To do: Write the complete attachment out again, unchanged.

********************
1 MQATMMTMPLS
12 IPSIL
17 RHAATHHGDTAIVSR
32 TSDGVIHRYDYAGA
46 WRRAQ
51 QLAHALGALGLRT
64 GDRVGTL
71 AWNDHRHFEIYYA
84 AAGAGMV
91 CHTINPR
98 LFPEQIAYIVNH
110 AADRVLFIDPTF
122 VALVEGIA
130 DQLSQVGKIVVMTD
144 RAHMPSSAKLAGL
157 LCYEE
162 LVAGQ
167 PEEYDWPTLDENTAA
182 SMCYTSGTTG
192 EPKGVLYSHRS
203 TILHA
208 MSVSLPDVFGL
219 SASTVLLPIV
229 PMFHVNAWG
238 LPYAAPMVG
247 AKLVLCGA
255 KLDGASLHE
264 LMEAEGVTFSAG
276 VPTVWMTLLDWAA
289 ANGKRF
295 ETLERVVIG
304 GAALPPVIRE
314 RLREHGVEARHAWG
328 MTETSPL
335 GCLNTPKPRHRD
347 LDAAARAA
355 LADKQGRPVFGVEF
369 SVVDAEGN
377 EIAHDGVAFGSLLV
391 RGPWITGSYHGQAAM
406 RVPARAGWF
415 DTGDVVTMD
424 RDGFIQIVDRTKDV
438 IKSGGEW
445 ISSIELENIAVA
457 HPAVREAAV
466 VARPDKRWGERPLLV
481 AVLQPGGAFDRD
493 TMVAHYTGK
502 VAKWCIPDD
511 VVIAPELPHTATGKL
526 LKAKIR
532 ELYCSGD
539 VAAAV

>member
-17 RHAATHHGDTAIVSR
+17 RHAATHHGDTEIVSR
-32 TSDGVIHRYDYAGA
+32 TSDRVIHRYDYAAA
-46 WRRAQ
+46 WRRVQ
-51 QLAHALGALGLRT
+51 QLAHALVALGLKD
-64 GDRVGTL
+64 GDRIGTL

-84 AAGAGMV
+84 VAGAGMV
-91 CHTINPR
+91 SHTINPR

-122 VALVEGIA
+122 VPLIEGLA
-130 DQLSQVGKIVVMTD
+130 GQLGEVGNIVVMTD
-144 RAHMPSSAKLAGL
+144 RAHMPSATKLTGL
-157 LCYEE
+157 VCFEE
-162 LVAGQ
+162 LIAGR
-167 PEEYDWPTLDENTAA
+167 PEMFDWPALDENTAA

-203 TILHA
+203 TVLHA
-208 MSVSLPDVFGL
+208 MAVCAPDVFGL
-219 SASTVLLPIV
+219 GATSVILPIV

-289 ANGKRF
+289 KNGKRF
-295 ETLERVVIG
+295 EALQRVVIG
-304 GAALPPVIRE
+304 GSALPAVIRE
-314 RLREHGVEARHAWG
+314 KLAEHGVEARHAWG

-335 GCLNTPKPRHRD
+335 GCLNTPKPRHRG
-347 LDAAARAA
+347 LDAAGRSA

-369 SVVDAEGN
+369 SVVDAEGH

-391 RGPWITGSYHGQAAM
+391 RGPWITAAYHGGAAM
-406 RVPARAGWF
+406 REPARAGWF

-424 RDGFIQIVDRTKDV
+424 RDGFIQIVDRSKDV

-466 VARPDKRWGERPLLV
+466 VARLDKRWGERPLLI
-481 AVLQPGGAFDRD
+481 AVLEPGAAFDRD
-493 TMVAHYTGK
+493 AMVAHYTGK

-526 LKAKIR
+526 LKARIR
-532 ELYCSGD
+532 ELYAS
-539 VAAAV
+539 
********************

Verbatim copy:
1 MQATMMTMPLS
12 IPSIL
17 RHAATHHGDTAIVSR
32 TSDGVIHRYDYAGA
46 WRRAQ
51 QLAHALGALGLRT
64 GDRVGTL
71 AWNDHRHFEIYYA
84 AAGAGMV
91 CHTINPR
98 LFPEQIAYIVNH
110 AADRVLFIDPTF
122 VALVEGIA
130 DQLSQVGKIVVMTD
144 RAHMPSSAKLAGL
157 LCYEE
162 LVAGQ
167 PEEYDWPTLDENTAA
182 SMCYTSGTTG
192 EPKGVLYSHRS
203 TILHA
208 MSVSLPDVFGL
219 SASTVLLPIV
229 PMFHVNAWG
238 LPYAAPMVG
247 AKLVLCGA
255 KLDGASLHE
264 LMEAEGVTFSAG
276 VPTVWMTLLDWAA
289 ANGKRF
295 ETLERVVIG
304 GAALPPVIRE
314 RLREHGVEARHAWG
328 MTETSPL
335 GCLNTPKPRHRD
347 LDAAARAA
355 LADKQGRPVFGVEF
369 SVVDAEGN
377 EIAHDGVAFGSLLV
391 RGPWITGSYHGQAAM
406 RVPARAGWF
415 DTGDVVTMD
424 RDGFIQIVDRTKDV
438 IKSGGEW
445 ISSIELENIAVA
457 HPAVREAAV
466 VARPDKRWGERPLLV
481 AVLQPGGAFDRD
493 TMVAHYTGK
502 VAKWCIPDD
511 VVIAPELPHTATGKL
526 LKAKIR
532 ELYCSGD
539 VAAAV

>member
-17 RHAATHHGDTAIVSR
+17 RHAATHHGDTEIVSR
-32 TSDGVIHRYDYAGA
+32 TSDRVIHRYDYAAA
-46 WRRAQ
+46 WRRVQ
-51 QLAHALGALGLRT
+51 QLAHALVALGLKD
-64 GDRVGTL
+64 GDRIGTL

-84 AAGAGMV
+84 VAGAGMV
-91 CHTINPR
+91 SHTINPR

-122 VALVEGIA
+122 VPLIEGLA
-130 DQLSQVGKIVVMTD
+130 GQLGEVGNIVVMTD
-144 RAHMPSSAKLAGL
+144 RAHMPSATKLTGL
-157 LCYEE
+157 VCFEE
-162 LVAGQ
+162 LIAGR
-167 PEEYDWPTLDENTAA
+167 PEMFDWPALDENTAA

-203 TILHA
+203 TVLHA
-208 MSVSLPDVFGL
+208 MAVCAPDVFGL
-219 SASTVLLPIV
+219 GATSVILPIV

-289 ANGKRF
+289 KNGKRF
-295 ETLERVVIG
+295 EALQRVVIG
-304 GAALPPVIRE
+304 GSALPAVIRE
-314 RLREHGVEARHAWG
+314 KLAEHGVEARHAWG

-335 GCLNTPKPRHRD
+335 GCLNTPKPRHRG
-347 LDAAARAA
+347 LDAAGRSA

-369 SVVDAEGN
+369 SVVDAEGH

-391 RGPWITGSYHGQAAM
+391 RGPWITAAYHGGAAM
-406 RVPARAGWF
+406 REPARAGWF

-424 RDGFIQIVDRTKDV
+424 RDGFIQIVDRSKDV

-466 VARPDKRWGERPLLV
+466 VARLDKRWGERPLLI
-481 AVLQPGGAFDRD
+481 AVLEPGAAFDRD
-493 TMVAHYTGK
+493 AMVAHYTGK

-526 LKAKIR
+526 LKARIR
-532 ELYCSGD
+532 ELYAS
-539 VAAAV
+539 